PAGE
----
Archive for the 'Technology' Category

HOWTO: Back up your Android device with native rsync

Recently, one of my Android devices stopped reading the memory card. Opening the device, the microSD card was so hot I couldn’t hold it in my hand. The battery on that corner of the device had started to swell slightly. I’ve used this device every day for 3+ years without any issues. Until this week.

I also use TitaniumBackup to back up my Android to this external memory card, but since the device can’t read the card, I can’t back it up to the card.

The card is fine, and works in my other devices, as well as being seen from the desktop. Other, blank microSD card can’t be read in the device and similarly overheat within seconds. It’s bad.

Enter rsync, the Swiss-Army Knife of power, to back up my Android device!

Here’s how:

  1. Download the Android SDK and unpack or install it on your machine.
  2. Plug in your Android via USB cable to your machine (Mac, Windows or Linux).
  3. Go into Settings → About, and tap on the Build Number section until you’ve enabled “Developer Mode”.
  4. Exit out of the “About” section, and now you’ll see a new menu option: “Developer Options”.
  5. Select “Developer Options” and go to “USB Debugging”, and enable it. This will enable you to manage your Android device over USB.
  6. cd into the ‘platform-tools’ directory and run “adb”, so we can find your device:
    $ ./adb devices
    List of devices attached
    d682520f	device
  7. Let’s use “adb” again and open up a shell on your Android device as root. We’re going to run the rsync process as root in a moment. We could run it as a normal user, but would be restricted in the files we are permitted to read from the device. To make things easier, we’ll just do this all as root:
    $ ./adb -s d682520f shell
    shell@hlteatt:/ $ su -
    root@hlteatt:/ # id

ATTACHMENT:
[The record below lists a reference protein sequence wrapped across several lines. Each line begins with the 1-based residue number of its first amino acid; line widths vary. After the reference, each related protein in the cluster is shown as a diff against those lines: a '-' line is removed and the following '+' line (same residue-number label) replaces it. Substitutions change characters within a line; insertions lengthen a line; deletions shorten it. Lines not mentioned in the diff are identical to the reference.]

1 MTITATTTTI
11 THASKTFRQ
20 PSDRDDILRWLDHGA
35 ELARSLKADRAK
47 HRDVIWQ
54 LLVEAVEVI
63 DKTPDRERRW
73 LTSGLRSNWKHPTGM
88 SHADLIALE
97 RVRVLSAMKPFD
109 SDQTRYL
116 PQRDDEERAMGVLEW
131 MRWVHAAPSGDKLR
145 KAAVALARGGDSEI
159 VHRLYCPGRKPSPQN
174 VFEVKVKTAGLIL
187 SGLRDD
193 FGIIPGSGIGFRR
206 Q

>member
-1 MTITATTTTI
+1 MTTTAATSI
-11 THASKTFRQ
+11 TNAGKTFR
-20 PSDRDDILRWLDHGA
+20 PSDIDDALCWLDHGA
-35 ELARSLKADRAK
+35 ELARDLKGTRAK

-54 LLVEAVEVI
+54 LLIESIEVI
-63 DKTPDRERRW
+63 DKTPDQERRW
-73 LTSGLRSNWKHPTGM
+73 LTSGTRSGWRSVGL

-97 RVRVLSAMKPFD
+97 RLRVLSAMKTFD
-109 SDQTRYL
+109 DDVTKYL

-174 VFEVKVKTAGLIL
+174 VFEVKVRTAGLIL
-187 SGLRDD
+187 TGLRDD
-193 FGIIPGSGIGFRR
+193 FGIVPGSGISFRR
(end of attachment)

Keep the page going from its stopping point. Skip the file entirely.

uid=0(root) gid=0(root) context=u:r:init:s0
    root@hlteatt:/ #
  8. Now we need to create a configuration file for the rsyncd server process to use in a moment. Using the ‘vi’ editor, create the following file, call it “rsyncd.conf” and put it wherever you think it appropriate. In my example, I put mine in /data/local/tmp/rsyncd.conf. The contents looks like this:
    address =
    port = 1873
    path = /
    use chroot = false
    read only = false
    uid = root
    gid = root
  9. We need to download the ARM version of the rsync binary and push it to the device:
    wget -O rsync.bin
    $ file rsync.bin
    rsync.bin: ELF 32-bit LSB executable, ARM, version 1 (SYSV), statically linked, stripped
  10. Let’s push that binary to the Android, using “adb” again:
    $ ./adb -s d682520f push rsync.bin /data/local/tmp/rsync
    2357 KB/s (793148 bytes in 0.328s)
  11. To execute rsync as root, we have to adjust the permissions of that binary:
    $ ./adb -s d682520f shell su - -c "chmod 755 /data/local/tmp/rsync"
  12. Run the rsync server process, listening on the standard port, by chaining the command through “adb”. You can also do this by logging into the Android via “adb shell” and running the same command directly. I’ve added the end-of-line continuation markers here so it doesn’t wrap wrong in this post:
    $ ./adb -s d682520f shell su - -c 
    "/data/local/tmp/rsync                 \
    --daemon --no-detach                   \
    --config=/data/local/tmp/rsyncd.conf   \